Caesar Chuc, the beloved neighborhood cook who moved from Mexico to the United States to provide his family with a better life, passed away this week at San Francisco General Hospital. He was 39 years old.
Chuc, a longtime cook at the popular restaurant Serpentine, was found unconscious at 16th and Valencia streets on Tuesday, Oct. 16, after police officers broke up a turbulent brawl. According to police, Chuc was attacked by a group of five men of undetermined age after a verbal argument escalated into a physical fight.
Serpentine staff members and friends are rallying support to raise money for Chuc’s family. With the funds generated, they plan to send Chuc’s body to Mexico, where an official funeral will be held.
Friends say Chuc’s heart stopped after the altercation, possibly the result of a recently diagnosed diabetes condition.
“We found out that he had diabetes a week or two before, and that it had been untreated for quite some time,” said Brandy Rocha, Chuc’s friend and colleague at Serpentine. “He was concerned but not yet getting full treatment for it. I think it’s important for people to get checked up. It could have been something as simple as him not getting checked up regularly.”
Friends and family members crowded the halls of San Francisco General Hospital to extend their support for Chuc, a generous man with a penchant for helping others in times of need.
“Most of the staff showed up the night we found out things were critical. The entire restaurant crew went over there as well to check in on him. The owner, the chef, everyone was there,” said Eve Benson, a friend of Chuc’s and former server and manager at Serpentine.
Those who worked with Chuc say he was a compassionate “godfather” of the kitchen. Plugged into the restaurant network and the Yucatan community of San Francisco, he had a large group of friends he would often hire as kitchen help.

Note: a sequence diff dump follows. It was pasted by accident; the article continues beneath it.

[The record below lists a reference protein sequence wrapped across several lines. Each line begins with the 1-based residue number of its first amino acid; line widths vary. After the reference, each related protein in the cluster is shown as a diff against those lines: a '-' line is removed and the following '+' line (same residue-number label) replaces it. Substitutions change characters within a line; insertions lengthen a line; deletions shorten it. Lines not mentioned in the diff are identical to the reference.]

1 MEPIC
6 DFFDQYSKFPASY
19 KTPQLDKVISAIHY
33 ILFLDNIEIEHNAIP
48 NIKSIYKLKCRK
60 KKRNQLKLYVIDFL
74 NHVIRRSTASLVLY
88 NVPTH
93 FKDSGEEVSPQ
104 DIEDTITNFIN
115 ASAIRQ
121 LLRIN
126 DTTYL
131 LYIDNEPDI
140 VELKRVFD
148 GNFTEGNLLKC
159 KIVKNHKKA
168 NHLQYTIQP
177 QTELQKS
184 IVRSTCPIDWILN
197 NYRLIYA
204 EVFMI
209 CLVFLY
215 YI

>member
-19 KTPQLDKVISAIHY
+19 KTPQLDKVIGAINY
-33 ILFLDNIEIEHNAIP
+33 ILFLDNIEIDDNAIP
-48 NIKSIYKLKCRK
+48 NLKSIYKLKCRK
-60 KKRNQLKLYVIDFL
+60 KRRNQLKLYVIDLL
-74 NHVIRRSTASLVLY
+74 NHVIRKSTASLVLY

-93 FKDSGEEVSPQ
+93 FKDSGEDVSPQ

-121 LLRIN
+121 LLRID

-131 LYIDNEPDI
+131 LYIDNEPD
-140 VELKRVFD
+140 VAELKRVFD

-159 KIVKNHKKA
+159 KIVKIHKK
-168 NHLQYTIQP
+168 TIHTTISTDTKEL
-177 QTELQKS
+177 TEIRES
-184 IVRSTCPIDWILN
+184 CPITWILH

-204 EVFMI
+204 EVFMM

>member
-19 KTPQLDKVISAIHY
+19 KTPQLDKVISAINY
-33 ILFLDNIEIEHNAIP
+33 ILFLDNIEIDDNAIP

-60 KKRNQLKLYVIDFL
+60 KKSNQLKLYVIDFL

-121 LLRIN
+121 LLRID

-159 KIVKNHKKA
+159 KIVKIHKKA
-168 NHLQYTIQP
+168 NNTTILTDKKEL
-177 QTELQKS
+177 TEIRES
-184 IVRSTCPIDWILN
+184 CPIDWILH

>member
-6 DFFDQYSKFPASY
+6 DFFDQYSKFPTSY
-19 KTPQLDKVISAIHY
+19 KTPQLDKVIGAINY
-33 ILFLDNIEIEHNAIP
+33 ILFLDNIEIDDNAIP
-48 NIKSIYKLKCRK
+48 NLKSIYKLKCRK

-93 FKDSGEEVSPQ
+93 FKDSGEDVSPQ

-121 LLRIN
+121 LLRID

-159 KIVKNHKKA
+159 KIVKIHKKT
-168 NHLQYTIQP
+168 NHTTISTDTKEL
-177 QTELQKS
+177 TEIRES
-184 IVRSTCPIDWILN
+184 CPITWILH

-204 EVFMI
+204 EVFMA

“He was the sweetest, he was the guy that was in charge of everybody. He did a lot of hiring, handled the janitorial services for Serpentine as well as recruiting kitchen staff. He would bring guys on and was just in charge, and those guys trusted him with everything. They trusted him with their money, their homes,” said Rocha.
But Chuc didn’t just give back to his friends in San Francisco. According to coworkers, he regularly sent money to his community in Yucatán, Mexico, to support people with medical expenses, as well as youth sports and activities.
This money went to people he “didn’t even know,” said Benson. “If there would be people in the town that had medical issues, [he] would send the money back for whatever was the need in the community.”
Despite his strong presence in the San Francisco Yucatán community, Chuc had his heart set on Mexico. With a wife and four children in Sancha Elena, Mexico, he worked tirelessly to send money back, so that one day he could return home with more than when he left.
“He told me he was ready to go home to Mexico next year because he missed his family,” said Rocha. “He really loved his family and really wanted to just go home. It’s awful because he just wanted to provide for his family.”
But even in the face of tragedy, the Chuc family ideal of giving back to the community perseveres. Chuc’s wife, currently in Mexico, chose to donate his organs to San Francisco General Hospital, in the hope that they will help someone in need.
“He meant a lot to me, and he meant a lot to the restaurant,” said Rocha, choked with tears. “He was a Giants fan. He was really into baseball. He would be thrilled right now. We were watching game 7, and [my boyfriend] turned to me and said, ‘Caesar loved the giants. He would be really happy right now.’”
Chuc’s death is currently under investigation by the San Francisco Police Department.
Serpentine restaurant will hold a benefit, tentatively scheduled for next week, to raise funds for Chuc’s family. We will announce the details as soon as they become available.